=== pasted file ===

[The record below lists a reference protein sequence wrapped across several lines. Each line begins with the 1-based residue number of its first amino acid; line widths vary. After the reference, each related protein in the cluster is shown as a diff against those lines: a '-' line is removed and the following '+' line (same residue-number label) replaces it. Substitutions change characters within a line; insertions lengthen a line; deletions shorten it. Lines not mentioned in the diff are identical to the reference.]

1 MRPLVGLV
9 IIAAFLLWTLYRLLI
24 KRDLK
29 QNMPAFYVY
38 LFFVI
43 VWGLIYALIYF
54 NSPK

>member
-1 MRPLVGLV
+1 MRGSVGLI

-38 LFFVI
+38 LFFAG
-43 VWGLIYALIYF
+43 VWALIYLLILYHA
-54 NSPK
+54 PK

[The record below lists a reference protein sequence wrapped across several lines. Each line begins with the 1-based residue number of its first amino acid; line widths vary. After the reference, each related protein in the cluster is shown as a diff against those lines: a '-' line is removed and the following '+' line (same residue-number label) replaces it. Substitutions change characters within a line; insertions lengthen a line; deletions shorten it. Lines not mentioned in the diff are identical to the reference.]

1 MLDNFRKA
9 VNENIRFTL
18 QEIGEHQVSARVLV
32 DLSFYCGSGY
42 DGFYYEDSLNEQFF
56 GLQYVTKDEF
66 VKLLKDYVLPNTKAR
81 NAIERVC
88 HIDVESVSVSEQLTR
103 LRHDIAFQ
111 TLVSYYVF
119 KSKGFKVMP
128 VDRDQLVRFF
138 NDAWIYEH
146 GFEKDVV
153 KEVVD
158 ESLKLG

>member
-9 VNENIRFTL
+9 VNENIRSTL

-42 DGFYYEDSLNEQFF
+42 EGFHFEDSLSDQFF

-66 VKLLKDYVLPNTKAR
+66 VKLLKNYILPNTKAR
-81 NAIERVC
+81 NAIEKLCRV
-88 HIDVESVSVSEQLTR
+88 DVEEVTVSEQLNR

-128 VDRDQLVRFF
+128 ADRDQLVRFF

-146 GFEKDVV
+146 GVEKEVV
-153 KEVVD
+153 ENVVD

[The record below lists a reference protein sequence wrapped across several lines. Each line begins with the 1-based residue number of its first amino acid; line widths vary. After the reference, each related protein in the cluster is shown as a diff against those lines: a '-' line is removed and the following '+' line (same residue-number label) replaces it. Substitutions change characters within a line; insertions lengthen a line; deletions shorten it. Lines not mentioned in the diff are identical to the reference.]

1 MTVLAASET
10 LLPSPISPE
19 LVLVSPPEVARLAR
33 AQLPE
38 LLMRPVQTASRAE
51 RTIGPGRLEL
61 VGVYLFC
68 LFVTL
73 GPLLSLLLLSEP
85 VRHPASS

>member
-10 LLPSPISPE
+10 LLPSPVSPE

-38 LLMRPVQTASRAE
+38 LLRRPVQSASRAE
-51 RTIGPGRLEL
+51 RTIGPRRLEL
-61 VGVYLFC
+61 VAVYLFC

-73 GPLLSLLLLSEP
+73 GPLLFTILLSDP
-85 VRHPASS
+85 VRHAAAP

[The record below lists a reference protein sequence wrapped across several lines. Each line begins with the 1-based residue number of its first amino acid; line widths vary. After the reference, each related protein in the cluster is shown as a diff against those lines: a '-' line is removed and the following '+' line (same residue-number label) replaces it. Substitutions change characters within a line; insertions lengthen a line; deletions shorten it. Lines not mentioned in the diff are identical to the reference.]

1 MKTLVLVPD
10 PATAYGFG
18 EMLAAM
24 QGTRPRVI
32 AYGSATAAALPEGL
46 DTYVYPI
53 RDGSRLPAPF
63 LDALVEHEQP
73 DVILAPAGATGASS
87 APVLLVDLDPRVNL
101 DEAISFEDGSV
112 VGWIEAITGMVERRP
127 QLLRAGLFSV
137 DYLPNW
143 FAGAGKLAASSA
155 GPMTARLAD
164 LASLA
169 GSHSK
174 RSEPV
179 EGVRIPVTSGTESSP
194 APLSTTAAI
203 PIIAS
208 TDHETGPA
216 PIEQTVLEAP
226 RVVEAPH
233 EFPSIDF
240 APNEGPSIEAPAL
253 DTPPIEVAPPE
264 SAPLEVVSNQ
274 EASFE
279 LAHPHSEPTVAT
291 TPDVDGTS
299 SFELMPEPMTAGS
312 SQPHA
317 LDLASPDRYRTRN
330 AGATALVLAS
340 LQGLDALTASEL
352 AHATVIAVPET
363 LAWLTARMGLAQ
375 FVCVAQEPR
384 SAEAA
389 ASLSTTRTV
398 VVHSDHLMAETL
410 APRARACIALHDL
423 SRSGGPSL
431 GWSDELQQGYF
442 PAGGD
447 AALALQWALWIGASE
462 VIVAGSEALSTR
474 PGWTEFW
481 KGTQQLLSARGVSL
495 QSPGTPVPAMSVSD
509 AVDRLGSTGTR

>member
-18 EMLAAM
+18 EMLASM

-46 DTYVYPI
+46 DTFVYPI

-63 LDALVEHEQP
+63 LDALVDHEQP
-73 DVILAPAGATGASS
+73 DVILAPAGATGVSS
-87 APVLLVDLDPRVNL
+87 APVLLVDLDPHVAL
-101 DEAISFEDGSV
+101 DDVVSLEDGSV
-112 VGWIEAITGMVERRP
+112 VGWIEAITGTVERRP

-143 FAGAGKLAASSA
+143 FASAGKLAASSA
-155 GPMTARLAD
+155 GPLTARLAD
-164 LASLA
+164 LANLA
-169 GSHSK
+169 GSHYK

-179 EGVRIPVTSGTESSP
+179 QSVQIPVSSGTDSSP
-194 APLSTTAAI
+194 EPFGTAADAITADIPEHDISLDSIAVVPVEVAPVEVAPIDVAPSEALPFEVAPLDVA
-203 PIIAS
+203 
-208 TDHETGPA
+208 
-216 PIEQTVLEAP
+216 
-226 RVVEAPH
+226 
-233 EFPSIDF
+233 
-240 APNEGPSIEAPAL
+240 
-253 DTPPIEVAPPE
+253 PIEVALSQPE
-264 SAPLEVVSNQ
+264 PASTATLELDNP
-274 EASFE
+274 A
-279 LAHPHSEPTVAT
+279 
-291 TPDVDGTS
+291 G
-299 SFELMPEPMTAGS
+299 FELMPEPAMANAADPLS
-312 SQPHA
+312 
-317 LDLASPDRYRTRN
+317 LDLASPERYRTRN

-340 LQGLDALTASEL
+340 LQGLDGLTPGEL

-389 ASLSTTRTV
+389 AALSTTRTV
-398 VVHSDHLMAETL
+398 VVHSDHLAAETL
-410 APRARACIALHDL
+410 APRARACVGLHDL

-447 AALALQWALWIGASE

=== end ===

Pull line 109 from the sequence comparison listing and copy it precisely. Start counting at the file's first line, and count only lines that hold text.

291 TPDVDGTS